Fitbit (NYSE:FIT) investors have been on a wild ride so far this year, with the wearable tech company's share price gaining about 30% between January and early June. However, all of those gains slipped away in the following months, and the share price is down about 1% so far this year.

Fitbit's share-price volatility can be traced back to a handful of things, including investor optimism for the company's new Versa smartwatch and a research report claiming investors were missing out on the company's real potential. However, that optimism was later met with investor skepticism that has left the company's share price relatively flat compared to the beginning of the year.

Fitbit's Versa smartwatch.

Image source: Fitbit.

Lots of moves, little gain

Fitbit's share price gains in the middle of the year came after the company said that sales of its latest device, the Versa, reached 1 million less than two months after its launch, making it the company's fastest-selling device to date.

In a press release, Fitbit co-founder and CEO James Park said:

With Fitbit Versa, we are delivering on our promise to offer a true mass appeal smartwatch with engaging new features. The positive response to Versa shows that we are filling this void and well positions us to gain share of the fast-growing smartwatch market.

Shares spiked about 15% in the five days following the announcement and continued to move up after Citron Research released a report saying that the company was "one of the most under-appreciated med-tech stories in the market." But Citron's dubious report appeared to be mostly just hype, and it even claimed that the company could become a potential acquisition target for Alphabet's Google.

Investors seemed to cool to both the Citron Research report and news of the Versa sales by mid-June, as shares began crashing back down heading into July.

The one bright spot for Fitbit investors toward the end of this year was a surge in the company's share price following the release of the company's third-quarter results. Fitbit made some deep cuts to spending to boost its bottom line, and investors were also pleased to see the company's sales increase for the first time in two years.

Fitbit's management said that company is the No. 2 smartwatch maker in the U.S., after having just entered the market 14 months prior. Fitbit's smartwatch sales now account for 49% of the company's top line, and average selling prices for the devices were up 3% year over year in the third quarter.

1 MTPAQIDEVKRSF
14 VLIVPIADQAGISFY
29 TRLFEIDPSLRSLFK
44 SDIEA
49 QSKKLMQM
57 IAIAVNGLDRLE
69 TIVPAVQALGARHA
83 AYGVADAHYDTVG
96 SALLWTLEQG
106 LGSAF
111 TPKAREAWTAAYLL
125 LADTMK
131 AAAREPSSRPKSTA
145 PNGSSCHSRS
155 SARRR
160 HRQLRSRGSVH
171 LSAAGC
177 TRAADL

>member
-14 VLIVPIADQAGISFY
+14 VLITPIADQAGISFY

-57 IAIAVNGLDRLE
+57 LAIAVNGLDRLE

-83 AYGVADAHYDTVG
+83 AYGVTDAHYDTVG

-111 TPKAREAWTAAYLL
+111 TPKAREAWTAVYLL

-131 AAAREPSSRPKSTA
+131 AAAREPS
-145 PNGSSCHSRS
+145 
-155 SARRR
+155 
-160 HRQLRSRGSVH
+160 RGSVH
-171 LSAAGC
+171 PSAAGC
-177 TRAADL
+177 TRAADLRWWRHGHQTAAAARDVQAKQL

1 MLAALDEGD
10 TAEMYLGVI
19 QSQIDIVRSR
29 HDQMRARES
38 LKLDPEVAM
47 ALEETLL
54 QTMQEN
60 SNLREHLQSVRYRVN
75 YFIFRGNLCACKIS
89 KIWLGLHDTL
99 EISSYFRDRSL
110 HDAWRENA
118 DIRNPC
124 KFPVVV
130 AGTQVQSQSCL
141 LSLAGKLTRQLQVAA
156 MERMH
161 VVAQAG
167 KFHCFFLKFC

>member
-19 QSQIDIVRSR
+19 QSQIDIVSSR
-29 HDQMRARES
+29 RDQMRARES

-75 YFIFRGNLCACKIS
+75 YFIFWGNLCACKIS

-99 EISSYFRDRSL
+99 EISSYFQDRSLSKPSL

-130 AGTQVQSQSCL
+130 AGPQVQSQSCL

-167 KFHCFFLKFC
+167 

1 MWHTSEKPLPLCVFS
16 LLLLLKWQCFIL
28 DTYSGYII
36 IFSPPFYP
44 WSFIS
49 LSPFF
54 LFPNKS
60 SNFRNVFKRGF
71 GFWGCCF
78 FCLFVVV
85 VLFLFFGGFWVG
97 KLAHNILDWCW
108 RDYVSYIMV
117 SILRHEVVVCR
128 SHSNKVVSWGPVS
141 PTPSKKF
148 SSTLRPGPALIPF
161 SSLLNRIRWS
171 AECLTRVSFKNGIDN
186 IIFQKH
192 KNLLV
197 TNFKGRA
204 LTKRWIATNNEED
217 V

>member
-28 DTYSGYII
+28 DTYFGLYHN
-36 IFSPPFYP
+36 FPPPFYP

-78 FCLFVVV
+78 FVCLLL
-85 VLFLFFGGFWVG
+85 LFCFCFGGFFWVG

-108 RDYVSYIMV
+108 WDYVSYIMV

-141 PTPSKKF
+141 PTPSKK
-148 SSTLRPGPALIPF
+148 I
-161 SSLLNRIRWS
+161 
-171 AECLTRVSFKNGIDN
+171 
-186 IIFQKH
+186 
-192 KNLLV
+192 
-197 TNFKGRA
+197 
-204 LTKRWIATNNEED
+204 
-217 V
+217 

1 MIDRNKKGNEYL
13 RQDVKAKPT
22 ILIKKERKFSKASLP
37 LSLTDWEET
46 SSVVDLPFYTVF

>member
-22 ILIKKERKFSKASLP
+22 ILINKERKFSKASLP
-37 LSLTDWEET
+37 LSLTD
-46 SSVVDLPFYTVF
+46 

This bit of good news helped push the company's share price up from a loss of 20% in 2018 to the current loss of about 1%.

Not out of the woods yet

I wrote at the end of 2017 that I didn't think Fitbit would fare very well in 2018, and unfortunately for Fitbit and its investors, that's been mostly true. I still don't believe this company will be able to take on Apple in the smartwatch space, no matter how great its products are, and it's already suffered in the lower end markets as companies in China have flooded the market with inexpensive devices.

Fitbit may have the No. 2 smartwatch on the market right now, but being second behind Apple isn't exactly a great place to be. Apple's massive cash hoard, vast ecosystem of apps and developers, and strong brand loyalty are huge moats that I don't think Fitbit can overcome.

Perhaps the company can compete, as it's already beginning to do, in the health sector, but I'm still skeptical that this avenue will be enough to keep Fitbit growing. Former rival Jawbone talked a lot about its pivot to wearable medical devices as its business began to unravel, and while Fitbit isn't in the same place as Jawbone was, I'd be concerned if the company was focusing too much attention on the niche medical tech market.

As with 2017 and now 2018, investors can likely expect volatility from Fitbit in 2019. The company may be hitting its stride in the smartwatch space, but investors are taking a leap of faith if they're betting on this company right now.

Suzanne Frey, an executive at Alphabet, is a member of The Motley Fool's board of directors. Chris Neiger has no position in any of the stocks mentioned. The Motley Fool owns shares of and recommends Alphabet (A and C shares), Apple, and Fitbit. The Motley Fool has the following options: long January 2020 $150 calls on Apple and short January 2020 $155 calls on Apple. The Motley Fool has a disclosure policy.